Columbia Housing is making strides towards its commitment to environmental sustainability. Here are some of the green initiatives and partnerships we have accomplished so far:
- Woodbridge Green Renovations
- Check Out
- Paper Waste Reduction
- Lighting Project
- Energy Reduction
- Dual-Flush Toilets
- The College Sustainability Report Card
3 apartments on the 7th floor of Woodbridge underwent a major renovation - in the greenest possible way! Not only were these apartments remodeled, including renovations to the kitchens, bedrooms, bathrooms, and living rooms, but they also serve as environmentally-friendly models for future renovation projects. Some of these energy-saving improvements include:
- Forest Stewardship Council (FSC) furniture
- Energy Star refrigerators, gas stoves, and light fixtures
- Low or zero Volatile Organic Compound (VOC) paint and caulking
- Kitchen Cabinet Manufacturers Association (KCMA) Environmental Stewardship Program certified cabinets
- Shower heads that flow at 2 gallons per minute
- Dual-flush toilets
- Sinks that flow at 1.5 gallons per minute
- Occupancy sensor lighting
- Recycling centers
- Vetrazzo counters
- Crossville EcoCycle tiles
- Bonded Logic insulation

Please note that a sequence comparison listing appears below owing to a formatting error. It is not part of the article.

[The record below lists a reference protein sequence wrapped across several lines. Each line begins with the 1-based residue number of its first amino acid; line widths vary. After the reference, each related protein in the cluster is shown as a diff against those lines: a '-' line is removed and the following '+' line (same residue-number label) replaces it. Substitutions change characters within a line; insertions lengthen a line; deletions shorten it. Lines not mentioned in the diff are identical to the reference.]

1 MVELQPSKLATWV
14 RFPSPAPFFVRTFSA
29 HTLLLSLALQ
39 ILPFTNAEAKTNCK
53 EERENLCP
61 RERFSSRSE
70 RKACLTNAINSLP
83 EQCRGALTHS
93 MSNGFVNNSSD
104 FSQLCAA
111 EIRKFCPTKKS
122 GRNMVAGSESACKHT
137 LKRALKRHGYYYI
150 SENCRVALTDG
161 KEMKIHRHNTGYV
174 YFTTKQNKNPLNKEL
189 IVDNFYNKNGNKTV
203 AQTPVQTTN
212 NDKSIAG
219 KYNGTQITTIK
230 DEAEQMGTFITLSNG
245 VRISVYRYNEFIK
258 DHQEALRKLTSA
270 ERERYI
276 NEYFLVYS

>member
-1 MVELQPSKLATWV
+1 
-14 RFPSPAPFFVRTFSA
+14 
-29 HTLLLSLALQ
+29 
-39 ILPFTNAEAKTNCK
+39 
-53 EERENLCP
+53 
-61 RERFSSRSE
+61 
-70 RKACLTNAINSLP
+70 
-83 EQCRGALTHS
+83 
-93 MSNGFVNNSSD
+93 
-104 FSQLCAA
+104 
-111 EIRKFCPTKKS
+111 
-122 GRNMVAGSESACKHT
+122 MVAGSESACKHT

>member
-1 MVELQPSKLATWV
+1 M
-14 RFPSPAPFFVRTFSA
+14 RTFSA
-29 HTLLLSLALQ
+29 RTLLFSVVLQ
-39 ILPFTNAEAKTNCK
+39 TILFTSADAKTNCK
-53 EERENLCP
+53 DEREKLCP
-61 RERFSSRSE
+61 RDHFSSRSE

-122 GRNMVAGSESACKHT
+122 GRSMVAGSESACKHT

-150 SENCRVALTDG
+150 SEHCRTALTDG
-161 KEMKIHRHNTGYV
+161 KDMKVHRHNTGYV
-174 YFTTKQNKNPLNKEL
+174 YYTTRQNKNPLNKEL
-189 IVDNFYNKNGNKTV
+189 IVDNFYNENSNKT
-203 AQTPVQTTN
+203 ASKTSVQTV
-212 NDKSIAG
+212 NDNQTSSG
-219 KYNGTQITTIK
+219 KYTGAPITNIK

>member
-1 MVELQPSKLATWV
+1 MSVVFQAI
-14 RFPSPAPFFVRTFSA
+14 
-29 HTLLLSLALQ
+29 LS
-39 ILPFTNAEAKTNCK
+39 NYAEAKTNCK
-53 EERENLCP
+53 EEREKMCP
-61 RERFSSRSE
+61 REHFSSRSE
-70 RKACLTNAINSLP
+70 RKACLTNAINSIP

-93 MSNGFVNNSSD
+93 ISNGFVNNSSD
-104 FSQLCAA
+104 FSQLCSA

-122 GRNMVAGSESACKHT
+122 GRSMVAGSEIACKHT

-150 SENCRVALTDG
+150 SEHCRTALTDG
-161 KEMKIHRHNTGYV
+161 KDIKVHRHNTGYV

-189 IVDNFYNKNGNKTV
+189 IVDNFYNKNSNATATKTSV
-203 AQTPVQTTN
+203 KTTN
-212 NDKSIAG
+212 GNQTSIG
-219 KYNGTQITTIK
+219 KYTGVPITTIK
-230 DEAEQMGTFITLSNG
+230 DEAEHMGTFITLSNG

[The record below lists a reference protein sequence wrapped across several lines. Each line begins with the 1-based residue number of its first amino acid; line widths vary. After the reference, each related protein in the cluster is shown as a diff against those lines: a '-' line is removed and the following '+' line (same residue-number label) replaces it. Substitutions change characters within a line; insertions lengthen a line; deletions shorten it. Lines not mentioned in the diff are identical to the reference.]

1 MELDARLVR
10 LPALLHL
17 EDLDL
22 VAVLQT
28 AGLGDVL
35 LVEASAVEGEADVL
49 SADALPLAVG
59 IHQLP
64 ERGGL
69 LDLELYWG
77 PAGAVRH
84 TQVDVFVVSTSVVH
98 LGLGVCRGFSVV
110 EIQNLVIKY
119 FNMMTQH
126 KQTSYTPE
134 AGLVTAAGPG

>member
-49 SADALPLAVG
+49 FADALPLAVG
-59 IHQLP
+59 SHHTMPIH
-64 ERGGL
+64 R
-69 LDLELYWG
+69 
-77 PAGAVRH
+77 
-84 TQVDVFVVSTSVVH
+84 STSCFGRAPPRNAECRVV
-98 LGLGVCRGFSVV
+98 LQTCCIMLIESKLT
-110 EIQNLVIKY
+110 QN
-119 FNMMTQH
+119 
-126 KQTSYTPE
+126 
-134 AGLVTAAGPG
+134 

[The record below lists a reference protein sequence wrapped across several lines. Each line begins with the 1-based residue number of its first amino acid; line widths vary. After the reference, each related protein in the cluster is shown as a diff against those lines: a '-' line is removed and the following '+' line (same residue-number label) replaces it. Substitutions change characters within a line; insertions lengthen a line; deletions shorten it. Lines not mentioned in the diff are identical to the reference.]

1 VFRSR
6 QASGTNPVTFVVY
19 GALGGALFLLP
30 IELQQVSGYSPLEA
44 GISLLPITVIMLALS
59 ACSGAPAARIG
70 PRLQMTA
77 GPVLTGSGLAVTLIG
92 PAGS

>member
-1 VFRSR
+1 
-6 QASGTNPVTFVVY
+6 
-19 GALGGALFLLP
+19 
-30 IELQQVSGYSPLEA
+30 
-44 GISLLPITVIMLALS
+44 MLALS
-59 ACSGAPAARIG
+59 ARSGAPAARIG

- National Gyspum drywall
- FSC certified plywood, interior doors, and oak flooring
- Ving locks
- Metal fire-rated entrance doors
EFFORT & PARTNERSHIP: All our residence halls recycle paper, bottles, and cans through the Columbia recycling program. In addition, we have partnered with Green Forest, Inc. a New York-based environmental consulting firm to monitor our efforts and provide suggestions for improvement.
Update 2007: Our Eco-Reps have begun a campaign to raise student awareness of importance of recycling. This effort has included postering in the residence halls, and hosting information sessions during Earth Week.
NEXT STEPS: With our audits from Green Forest, we have established baseline goals for recycling, especially at peak times of the year like Check Out. Our next steps will be to improve upon these goals by increasing awareness, participation, and education.